The Prestige (recycled review)

February 20, 2011 at 10:49 pm (Movies) (, , , , , , , )

Are you watching closely?

While I had bronchitis a while back (as I said in the last post), I rented The Prestige and The Illusionist at the same time.  On The Illusionist, I was … meh.  The Prestige, though… I loved every minute of The Prestige.  While I’m not a fan of Christian Bale, he was extremely good in this – and: Hugh Jackman!  Andy Serkis!  Nikola Tesla (played by Bowie!)!  Michael Caine! 

Every great magic trick consists of three parts or acts. The first part is called “The Pledge”. The magician shows you something ordinary: a deck of cards, a bird or a man. He shows you this object. Perhaps he asks you to inspect it to see if it is indeed real, unaltered, normal. But of course… it probably isn’t. The second act is called “The Turn”. The magician takes the ordinary something and makes it do something extraordinary. Now you’re looking for the secret… but you won’t find it, because of course you’re not really looking. You don’t ant to know. You want to be fooled. But you wouldn’t clap yet. Because making something disappear isn’t enough; you have to bring it back. That’s why every magic trick has a third act, the hardest part, the part we call “The Prestige”.”

It was the slow spiral downward of the rivalry which started as just that: a simple professional rivalry – but which developed into a hate-filled pattern of revenge and retribution… it was dread-ful and fascinating to watch.  I’ve been a proponent of Tesla (and a despiser of Edison) since Spider Robinson brought him into my life, and that made this a sheer geeky joy. Any time Andy Serkis is on screen in any role is marvelous – and I had no idea going in that he was in this. I loved the portrait of magic in the time period (poor doves).  I loved that a key to the whole movie is given to you, gratis, when you least suspect it, and you don’t know it till the end – but it’s not the only key.  I loved that the very last shot of the film simultaneously answered all the unanswered questions and knocked the viewer sideways – well, it did me at any rate; I walked around for an hour with a slightly stunned look on my face randomly saying things like “Holy crap!”  Eloquent, I know, but – wow.  Wow.  Loved it.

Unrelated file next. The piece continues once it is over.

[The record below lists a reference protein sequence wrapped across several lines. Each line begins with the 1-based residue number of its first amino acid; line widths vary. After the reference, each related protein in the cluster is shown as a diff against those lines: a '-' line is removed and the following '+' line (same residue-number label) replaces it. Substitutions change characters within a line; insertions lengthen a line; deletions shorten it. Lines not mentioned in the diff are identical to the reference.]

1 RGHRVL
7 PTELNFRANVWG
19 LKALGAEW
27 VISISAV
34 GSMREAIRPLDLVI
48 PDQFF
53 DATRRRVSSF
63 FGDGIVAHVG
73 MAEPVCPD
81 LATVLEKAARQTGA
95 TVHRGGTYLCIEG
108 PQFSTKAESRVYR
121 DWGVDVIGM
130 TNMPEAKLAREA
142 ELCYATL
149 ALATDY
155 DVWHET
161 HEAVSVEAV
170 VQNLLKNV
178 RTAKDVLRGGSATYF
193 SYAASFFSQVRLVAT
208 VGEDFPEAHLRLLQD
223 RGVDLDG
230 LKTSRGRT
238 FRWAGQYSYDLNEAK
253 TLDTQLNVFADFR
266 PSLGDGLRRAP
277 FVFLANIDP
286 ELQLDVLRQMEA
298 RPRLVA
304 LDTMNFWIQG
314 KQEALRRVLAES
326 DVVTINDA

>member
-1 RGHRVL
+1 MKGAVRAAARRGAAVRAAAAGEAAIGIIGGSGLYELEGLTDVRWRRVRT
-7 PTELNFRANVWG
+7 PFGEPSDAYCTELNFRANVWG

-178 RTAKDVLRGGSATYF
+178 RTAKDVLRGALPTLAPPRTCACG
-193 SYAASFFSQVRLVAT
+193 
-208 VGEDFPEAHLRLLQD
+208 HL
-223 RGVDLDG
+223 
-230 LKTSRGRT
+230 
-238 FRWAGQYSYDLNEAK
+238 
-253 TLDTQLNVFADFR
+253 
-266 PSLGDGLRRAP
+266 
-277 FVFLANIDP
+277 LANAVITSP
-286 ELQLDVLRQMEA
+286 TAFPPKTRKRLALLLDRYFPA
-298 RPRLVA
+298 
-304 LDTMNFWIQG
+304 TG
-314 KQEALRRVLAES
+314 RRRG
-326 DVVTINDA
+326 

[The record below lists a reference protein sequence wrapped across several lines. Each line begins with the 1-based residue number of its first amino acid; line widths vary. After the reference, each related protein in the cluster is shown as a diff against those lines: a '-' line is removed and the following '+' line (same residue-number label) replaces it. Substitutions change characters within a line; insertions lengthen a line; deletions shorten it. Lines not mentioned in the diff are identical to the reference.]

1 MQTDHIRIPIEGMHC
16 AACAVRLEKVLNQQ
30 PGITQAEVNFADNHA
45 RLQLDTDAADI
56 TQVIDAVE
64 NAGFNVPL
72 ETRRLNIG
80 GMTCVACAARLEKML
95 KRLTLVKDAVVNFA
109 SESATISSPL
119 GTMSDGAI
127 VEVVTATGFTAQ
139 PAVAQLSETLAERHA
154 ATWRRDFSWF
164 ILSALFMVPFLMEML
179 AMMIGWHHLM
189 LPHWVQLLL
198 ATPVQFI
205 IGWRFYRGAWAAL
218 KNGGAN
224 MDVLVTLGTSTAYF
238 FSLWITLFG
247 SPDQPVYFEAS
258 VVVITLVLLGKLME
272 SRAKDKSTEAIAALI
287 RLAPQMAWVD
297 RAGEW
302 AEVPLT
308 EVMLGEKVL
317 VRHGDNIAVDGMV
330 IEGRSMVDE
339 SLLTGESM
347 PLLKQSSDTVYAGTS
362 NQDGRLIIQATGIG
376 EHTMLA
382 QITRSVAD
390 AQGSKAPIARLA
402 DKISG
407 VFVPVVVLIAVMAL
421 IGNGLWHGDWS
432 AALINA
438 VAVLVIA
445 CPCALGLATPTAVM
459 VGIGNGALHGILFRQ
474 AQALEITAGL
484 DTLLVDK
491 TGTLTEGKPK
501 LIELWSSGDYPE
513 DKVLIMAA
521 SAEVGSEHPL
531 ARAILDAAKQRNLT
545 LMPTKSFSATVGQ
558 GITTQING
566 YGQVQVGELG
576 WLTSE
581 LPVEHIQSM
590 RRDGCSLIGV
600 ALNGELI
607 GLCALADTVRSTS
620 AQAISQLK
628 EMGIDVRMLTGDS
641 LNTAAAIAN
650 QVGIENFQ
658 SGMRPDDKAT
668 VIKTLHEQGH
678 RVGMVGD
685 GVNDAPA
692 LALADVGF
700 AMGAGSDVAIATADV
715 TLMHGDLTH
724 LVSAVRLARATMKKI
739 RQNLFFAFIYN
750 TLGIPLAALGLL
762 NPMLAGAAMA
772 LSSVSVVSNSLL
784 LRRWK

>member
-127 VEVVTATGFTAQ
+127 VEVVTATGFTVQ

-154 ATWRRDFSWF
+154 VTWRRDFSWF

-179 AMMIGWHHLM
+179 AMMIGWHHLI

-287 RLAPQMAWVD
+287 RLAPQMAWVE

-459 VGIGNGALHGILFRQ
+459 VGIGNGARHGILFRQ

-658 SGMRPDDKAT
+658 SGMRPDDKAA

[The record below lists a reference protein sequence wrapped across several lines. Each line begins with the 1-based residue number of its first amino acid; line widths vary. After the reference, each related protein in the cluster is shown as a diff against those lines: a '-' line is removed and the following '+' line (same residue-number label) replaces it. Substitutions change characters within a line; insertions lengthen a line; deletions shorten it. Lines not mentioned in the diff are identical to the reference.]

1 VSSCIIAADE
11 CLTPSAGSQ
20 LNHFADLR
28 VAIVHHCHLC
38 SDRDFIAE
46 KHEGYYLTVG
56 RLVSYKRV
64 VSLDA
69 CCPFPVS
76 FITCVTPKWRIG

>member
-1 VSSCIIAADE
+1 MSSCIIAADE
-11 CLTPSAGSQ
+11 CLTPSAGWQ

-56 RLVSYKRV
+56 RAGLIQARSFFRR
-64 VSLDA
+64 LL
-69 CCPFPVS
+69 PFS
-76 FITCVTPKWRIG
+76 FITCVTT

I mentioned in the last post that after I talked about these two movies on TBWSRN, ugliness ensued; it was particularly odd, because I also talked about Stranger Than Fiction  and other things as well (I was sick, and watching a lot of movies).  But once I had brought them up, many of the posts that followed seemed to consist of “oh, I figured out the twist to The Prestige before it was half over, and my kids got it before me”, which I found just rude – or of expressed opinions that while Illusionist was beautiful and wonderful, Prestige was nasty and sordid, with an underlying cargo of “therefore anyone who liked the latter better than the former must be twisted and nasty too”.  And – though I loathed the manner in which it was said, and loathed the sentiment expressed – there was a nugget of truth to the hateful opinions: the two protagonists in Prestige do fall very low.  Once they were friends – – and by the end of the film it looks like if they both survive it will be a minor miracle.  But that was a part of why it was so fascinating.  The story of two men, both decent though one started out on somewhat higher moral ground than the other, knocked down by a terrible event, and never able to forgive or be forgiven, interwoven with illusion and deception – it was gold.  Two men for whom magic is a science, and one man for whom science is magical: I found The Illusionistto be utterly lacking in passion, and perhaps it was because The Prestige used up the season’s quota.  I couldn’t entirely buy into the deep love Ed Norton’s Illusionist was supposed to harbor for the girl he sought after – but Hugh Jackman’s insane grief for his wife was believable, as were both his and Bale’s characters’ obsession with their art.